I landed today in New Orleans not knowing exactly what I was walking into. I’ve been reading and studying up on the spill, the anticipated trajectory, the looming devastation it will have on the coastal economy and also the people whose lives will be forever changed by our addiction to fossil fuels.

In an effort to get a lay of the land and also perhaps glimpse President Obama while he visited ground zero before one of the largest environmental disasters of our time reached shore, I carpooled down to see Venice, Louisiana for myself this afternoon.

We missed Obama, but lucked out when we met Kip, a shrimper for 26 years who was watching the impending oil slick with trepidation. He told us about how shrimping is not only his livelihood and the livelihood of his friends and community, but it was his life. Already, shrimpers aren’t allowed to collect their harvest on the east bay and if the oil spill reaches as far and wide as expected, the spill will not only mark the end of this season (which only recently began), but could spell out the future of a dry spell for one of the most economically important industries in the Gulf for years to come.

Kip was concerned about this scenario as he spoke about Venice as the jewel of the Gulf. Not only was he concerned about what would happen to the marshes and reeds once oil seeped through them, but he knew many of his fellow fishermen and shrimpers were being hired by BP to clean up the mess once it hit shore. Knowing the clean up process will end (and possibly the jobs with it), the question remains about the health of an ecosystem and industry so many in Louisiana come to depend on to put food on the table.  

Oil rigs catching fire or exploding is something Kip’s seen before while living and working along the Louisiana, but this time was different. The speed and quantity of the oil bubbling out of the water was too fast, is still too fast. He’s hopeful that the dispersant chemicals being used at the leak site will work, but also know the oil and chemical soup will remain in the Gulf’s ecosystem no matter how many gallons of dispersant are used. The oil will at some point sink to the ocean floor and just be out of sight, out of mind to many.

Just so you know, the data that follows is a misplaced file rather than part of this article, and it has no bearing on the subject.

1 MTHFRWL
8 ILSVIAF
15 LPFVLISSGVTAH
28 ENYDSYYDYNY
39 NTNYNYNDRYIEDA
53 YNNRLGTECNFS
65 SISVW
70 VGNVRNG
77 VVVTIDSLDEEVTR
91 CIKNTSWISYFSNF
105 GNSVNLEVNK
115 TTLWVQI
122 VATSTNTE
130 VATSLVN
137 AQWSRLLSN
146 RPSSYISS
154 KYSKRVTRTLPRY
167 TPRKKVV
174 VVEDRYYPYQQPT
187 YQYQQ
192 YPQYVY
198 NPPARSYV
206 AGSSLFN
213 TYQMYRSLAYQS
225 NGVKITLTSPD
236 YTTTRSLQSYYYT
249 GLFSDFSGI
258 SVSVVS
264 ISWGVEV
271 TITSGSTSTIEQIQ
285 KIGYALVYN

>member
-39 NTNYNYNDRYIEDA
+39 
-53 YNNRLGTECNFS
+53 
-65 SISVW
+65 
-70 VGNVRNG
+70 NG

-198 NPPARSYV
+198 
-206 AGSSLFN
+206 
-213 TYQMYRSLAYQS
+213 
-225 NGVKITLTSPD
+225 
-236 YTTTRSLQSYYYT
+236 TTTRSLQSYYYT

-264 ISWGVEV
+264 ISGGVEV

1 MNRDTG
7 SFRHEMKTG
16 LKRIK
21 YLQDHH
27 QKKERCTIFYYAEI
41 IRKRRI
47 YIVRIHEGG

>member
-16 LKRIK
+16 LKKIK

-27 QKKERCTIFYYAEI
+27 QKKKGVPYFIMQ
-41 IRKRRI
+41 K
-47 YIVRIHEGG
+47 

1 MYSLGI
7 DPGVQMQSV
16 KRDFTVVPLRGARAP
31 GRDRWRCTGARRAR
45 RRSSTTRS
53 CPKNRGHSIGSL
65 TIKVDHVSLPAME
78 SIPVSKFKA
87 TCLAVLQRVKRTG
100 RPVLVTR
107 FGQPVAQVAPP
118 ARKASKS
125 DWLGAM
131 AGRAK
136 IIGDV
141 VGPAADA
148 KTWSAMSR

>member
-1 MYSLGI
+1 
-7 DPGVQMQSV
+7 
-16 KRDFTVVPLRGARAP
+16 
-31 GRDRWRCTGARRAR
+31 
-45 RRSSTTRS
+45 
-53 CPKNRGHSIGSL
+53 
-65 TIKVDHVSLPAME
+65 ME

He knows America needs oil and knows it employs a number of people from the local communities, but he wants to see that oil go in someone’s tank and not the ocean floor where it destroys the ecosystem necessary for his business. He thinks oil companies like BP should be forced to prepare for every possible scenario when it comes to offshore drilling and there should be a number of safeguards, not one valve hinging on ending a massive disaster.

Kip said that he knows nature is resilient, just like the fishing community he’s lived in his entire life. They’ve seen floods, hurricanes, and other disasters disturb their way of life, but they’ve survived, picked themselves up and gone back to work. But they can only take so much and the wetlands and depleted marshes surrounding the Louisiana coastline can only take so much. Kip knows this situation is man-made and affects lives and jobs beyond his own. He sees people from around the country coming to Venice to try and help, people helping people, which reminds him of the support the community received after Katrina.

It’s too early to tell how widely the devastation from the BP oil explosion will be felt, but Kip questions how his reputation as providing the best shrimp in the country will fair and whether people will trust the seafood coming from the Gulf after this. He knows his crop and believes it will bounce back, but if it doesn’t and if customers distrust the safety of his catch, his years as a shrimper could be over along with the rest of the region’s fishing jobs. He’s hopeful, but perhaps realistic knowing that a scenario he never could have dreamed of happening is coming true before his eyes.

Catch video clips from the interview with Kip.

This article was reprinted with permission from Switchboard.nrdc.org.